You know, I left, and now look what Word wants to suggest..
One of the recurring lessons from Petroski is how great engineers overcome not only the challenges of physical engineering: calculating loads, determining build orders, but they also overcome the real world challenges to their ideas, including financial and political ones. For example:
Many a wonderful concept, beautifully drawn by an inspired structural artist, has never risen off the paper because its cost could not be justified. Most of the great bridges of the nineteenth century, which served to define bridge building and other technological achievements for the twentieth century, were financed by private enterprise, often led by the expanding railroads. Engineers acting as entrepreneurs frequently put together the prospectuses, and in some cases almost single-handedly promoted their dreams to the realists. […] Debates over how to pay for them were common. (Engineers of Dreams: Great Bridge Builders and the Spanning of America, Henry Petroski)
Many security professionals have a hobby of griping that products get rushed to market, maybe to be secured later. We have learned to be more effective at building security in, and in doing so, reduce product costs and increase on-time delivery. But some products were built before we knew how to do that, and others are going to get built by companies who choose not to do that. And in that sense, Collin Greene’s retrospective, “Fixing Security Bugs” is very much worth your time. It’s a retrospective on the Vista security program from a pen-test perspective.
Finding bugs: Exciting.
Fixing those bugs: Not exciting.
The thing is, the finish line for our job in security is getting bugs fixed¹, not just found and filed. Doing this effectively is not a technology problem. It is a communications, organizational² and psychology problem.
I joined Microsoft while the Vista pen test was finishing up, and so my perspective is complimentary. I’d like to add a few additional perspectives to his points.
First, he asks “is prioritization correct?” After Vista, the SDL team created security bug bars, and then later refined them to align with the MSRC update priorities. That alignment with the MSRC priorities was golden. It made it super-clear that if you didn’t fix this before ship, you were going to have to do an update later. As a security engineer, you need to align your prioritization to the all up delivery priorities. Having everything be “extremely critical,” “very critical,” or “moderately critical” means you don’t know what matters, and so nothing does.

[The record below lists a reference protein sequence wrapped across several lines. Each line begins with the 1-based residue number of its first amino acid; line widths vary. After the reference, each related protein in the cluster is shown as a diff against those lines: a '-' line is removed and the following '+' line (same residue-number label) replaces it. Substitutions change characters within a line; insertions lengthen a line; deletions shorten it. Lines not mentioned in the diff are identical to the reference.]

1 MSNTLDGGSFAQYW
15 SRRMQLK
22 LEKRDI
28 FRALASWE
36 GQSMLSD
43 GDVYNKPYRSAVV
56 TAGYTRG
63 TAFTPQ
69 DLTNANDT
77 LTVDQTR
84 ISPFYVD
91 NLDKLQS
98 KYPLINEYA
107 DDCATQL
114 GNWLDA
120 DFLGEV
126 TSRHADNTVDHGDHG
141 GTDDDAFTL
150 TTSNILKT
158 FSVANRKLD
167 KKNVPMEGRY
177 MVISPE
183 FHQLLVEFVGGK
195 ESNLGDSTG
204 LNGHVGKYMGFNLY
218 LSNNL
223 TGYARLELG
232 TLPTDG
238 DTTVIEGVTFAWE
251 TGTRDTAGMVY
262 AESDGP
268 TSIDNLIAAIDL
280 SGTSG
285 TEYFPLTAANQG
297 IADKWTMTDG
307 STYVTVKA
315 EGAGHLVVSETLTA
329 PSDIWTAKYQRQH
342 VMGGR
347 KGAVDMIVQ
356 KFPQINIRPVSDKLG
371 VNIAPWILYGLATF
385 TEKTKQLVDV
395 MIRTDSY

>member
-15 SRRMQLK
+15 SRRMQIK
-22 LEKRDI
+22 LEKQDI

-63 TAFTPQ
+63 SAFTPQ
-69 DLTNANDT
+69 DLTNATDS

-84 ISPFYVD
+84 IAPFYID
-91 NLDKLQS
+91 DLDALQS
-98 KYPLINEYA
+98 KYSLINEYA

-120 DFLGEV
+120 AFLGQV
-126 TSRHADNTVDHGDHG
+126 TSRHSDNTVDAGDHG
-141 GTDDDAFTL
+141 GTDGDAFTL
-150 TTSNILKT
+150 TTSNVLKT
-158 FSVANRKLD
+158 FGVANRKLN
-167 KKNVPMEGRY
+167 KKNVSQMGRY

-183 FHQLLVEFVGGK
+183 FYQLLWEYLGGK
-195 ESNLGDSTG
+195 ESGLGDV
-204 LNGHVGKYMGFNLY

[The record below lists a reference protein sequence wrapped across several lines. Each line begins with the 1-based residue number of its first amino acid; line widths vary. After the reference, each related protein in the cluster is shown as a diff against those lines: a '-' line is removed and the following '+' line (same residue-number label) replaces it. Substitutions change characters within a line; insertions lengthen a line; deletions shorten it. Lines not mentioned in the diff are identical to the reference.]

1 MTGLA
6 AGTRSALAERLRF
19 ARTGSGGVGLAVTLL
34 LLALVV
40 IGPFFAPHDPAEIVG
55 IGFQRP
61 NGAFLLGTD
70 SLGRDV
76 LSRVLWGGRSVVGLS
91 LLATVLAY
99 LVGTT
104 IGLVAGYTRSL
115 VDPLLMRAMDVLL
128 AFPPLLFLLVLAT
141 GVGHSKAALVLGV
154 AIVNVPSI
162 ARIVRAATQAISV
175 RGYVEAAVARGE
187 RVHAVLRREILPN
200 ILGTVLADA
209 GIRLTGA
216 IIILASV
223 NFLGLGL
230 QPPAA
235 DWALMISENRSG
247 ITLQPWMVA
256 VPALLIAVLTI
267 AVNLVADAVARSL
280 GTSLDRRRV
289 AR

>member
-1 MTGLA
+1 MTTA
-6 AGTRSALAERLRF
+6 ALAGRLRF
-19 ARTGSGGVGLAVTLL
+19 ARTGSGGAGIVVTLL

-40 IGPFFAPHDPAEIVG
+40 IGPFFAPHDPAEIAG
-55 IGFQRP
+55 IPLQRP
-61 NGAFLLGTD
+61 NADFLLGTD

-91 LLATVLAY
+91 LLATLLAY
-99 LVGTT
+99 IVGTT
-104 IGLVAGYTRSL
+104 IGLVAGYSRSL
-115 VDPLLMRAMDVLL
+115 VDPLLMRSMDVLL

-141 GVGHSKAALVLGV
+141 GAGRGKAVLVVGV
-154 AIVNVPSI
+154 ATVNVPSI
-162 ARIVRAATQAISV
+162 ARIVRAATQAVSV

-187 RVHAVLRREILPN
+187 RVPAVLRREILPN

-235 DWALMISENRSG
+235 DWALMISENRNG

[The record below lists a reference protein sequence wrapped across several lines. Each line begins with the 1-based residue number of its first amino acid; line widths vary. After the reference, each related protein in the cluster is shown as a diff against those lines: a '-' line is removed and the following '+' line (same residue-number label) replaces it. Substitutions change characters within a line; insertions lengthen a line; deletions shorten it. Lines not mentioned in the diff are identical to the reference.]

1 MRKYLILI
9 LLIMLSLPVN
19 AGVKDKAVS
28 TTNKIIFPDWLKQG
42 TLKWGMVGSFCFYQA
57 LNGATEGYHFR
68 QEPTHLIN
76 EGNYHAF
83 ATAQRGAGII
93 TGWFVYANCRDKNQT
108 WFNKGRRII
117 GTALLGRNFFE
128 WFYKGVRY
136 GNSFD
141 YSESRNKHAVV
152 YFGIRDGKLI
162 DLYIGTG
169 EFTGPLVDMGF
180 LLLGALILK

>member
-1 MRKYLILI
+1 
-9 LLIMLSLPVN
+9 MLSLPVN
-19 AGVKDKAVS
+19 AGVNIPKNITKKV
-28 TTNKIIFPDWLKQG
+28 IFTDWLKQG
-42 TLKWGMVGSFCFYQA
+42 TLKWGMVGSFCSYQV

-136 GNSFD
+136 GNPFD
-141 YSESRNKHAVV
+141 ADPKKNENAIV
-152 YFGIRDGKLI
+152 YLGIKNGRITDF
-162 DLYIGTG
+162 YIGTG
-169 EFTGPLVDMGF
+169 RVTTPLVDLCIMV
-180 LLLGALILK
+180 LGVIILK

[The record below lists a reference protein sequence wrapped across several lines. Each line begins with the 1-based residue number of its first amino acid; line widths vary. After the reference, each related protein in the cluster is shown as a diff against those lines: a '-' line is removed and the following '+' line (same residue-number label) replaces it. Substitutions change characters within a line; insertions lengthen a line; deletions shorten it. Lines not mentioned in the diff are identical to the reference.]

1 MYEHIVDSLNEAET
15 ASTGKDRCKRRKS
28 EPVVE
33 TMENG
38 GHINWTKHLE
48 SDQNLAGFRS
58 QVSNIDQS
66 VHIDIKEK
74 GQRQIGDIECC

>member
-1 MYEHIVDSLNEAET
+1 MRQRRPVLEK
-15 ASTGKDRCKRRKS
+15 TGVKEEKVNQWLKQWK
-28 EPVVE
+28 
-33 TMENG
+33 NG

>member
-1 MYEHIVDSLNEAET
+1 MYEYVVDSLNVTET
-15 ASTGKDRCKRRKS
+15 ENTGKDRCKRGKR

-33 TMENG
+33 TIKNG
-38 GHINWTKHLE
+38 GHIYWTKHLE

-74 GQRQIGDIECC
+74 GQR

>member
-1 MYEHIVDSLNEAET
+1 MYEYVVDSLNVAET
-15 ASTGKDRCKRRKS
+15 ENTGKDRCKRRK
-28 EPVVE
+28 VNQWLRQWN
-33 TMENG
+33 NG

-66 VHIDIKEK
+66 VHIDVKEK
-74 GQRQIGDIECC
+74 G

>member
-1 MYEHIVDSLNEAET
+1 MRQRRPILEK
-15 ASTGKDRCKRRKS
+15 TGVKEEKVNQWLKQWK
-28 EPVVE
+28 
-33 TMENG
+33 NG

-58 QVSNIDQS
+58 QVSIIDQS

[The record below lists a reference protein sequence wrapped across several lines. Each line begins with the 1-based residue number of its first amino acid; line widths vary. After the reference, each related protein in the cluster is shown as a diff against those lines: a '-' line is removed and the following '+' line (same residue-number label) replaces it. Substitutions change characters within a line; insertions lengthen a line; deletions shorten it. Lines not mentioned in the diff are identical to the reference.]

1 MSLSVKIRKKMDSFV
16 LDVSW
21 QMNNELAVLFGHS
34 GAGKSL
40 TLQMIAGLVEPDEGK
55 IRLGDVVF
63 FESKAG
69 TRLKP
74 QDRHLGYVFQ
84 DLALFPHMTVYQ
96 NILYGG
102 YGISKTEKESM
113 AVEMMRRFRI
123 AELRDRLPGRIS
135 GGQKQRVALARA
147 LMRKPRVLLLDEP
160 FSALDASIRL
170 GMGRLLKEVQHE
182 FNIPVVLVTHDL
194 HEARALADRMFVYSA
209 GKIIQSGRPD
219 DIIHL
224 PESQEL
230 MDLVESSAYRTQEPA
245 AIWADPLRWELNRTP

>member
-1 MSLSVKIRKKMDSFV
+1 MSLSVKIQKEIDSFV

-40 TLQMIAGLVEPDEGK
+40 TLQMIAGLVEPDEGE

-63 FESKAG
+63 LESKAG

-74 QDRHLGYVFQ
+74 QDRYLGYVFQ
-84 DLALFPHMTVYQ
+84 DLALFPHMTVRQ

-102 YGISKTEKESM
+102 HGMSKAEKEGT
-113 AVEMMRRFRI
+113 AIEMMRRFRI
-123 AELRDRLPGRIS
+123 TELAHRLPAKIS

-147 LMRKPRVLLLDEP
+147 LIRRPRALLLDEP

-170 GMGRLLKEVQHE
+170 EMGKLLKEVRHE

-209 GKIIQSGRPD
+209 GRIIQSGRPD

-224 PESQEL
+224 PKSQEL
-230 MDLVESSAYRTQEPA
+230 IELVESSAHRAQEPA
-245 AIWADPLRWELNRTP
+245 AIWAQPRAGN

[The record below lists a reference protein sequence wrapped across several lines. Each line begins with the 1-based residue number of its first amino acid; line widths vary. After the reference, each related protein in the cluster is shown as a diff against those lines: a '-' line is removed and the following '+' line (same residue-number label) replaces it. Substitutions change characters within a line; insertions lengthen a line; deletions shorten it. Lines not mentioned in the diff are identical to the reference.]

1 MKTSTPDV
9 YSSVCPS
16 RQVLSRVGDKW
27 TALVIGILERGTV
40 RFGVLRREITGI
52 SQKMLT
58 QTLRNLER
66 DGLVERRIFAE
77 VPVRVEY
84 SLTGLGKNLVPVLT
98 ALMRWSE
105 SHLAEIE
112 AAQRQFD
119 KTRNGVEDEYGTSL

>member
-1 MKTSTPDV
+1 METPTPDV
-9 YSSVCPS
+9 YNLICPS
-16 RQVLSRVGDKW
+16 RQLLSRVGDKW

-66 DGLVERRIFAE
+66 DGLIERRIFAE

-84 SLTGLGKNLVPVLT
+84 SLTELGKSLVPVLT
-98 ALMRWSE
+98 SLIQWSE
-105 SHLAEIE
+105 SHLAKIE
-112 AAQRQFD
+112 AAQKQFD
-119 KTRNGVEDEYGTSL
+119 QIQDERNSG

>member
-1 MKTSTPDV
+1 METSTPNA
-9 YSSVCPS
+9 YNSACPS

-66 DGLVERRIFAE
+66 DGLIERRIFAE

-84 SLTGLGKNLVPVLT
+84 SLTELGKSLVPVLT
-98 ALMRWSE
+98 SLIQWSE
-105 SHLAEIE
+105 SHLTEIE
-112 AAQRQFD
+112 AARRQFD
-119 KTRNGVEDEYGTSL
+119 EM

Second, “why security matters” was still a fight to be fought in Vista. By Windows 7, security had completed its “move left.” The spec form contained sections for security and privacy. Threat model review was a gate for start of coding. These process changes happened while developers were “rebelling” against Vista’s “overweight” engineering process. They telegraphed that security mattered to management and executives. As a security engineer, you need to get management to spend time talking about how security is balanced with other priorities.
Third, he points out that escalating to a manager can feel bad, but he’s right: “Often the manager has the most context on priorities.” Management saying “get this fixed” is an expression of prioritization. If you’ve succeeded in your work on “why security matters,” then management will know that they need to reinforce that message. Bringing the issues to them, responsibly, helps them get their job done. If it feels bad to escalate, then it’s worth asking if you have full buy in on security.
Now, I’m talking about security as if it matters to management. More and more, that’s the case. Something in the news causes leadership to say “we have to do better,” and they believe that there are things that they can do. In part that belief is because very large companies have been talking about how to make it work. But when that belief isn’t there, it’s your job as an engineer to, as Petroski says, single-handedly promote your dreams to the realists. Again, Greene’s post is full of good ideas.
Lastly, not everything is a bug. I discussed vulnerabilities versus design recently in “Emergent Design Issues.”
Yesterday, I got into a bit of a back and forth with Wendy Nather on threat modeling and the role of risk management, and I wanted to respond more fully.
So first, what was said:
(Wendy) As much as I love Elevation of Privilege, I don’t think any threat modeling is complete without considering probability too.
(me) Thanks! I’m not advocating against risk, but asking when. Do you evaluate bugs 2x? Once in threat model & once in bug triage?
(Wendy) Yes, because I see TM as being important in design, when the bugs haven’t been written in yet. 🙂
I think Wendy and I are in agreement that threat modeling should happen early, and that probability is important. My issue is that I think issues discovered by threat modeling are, in reality, dealt with by only a few of Gunnar’s top 5 influencers.
I think there are two good reasons to consider threat modeling as an activity that produces a bug list, rather than a prioritized list. First is that bugs are a great exit point for the activity, and second, bugs are going to get triaged again anyway.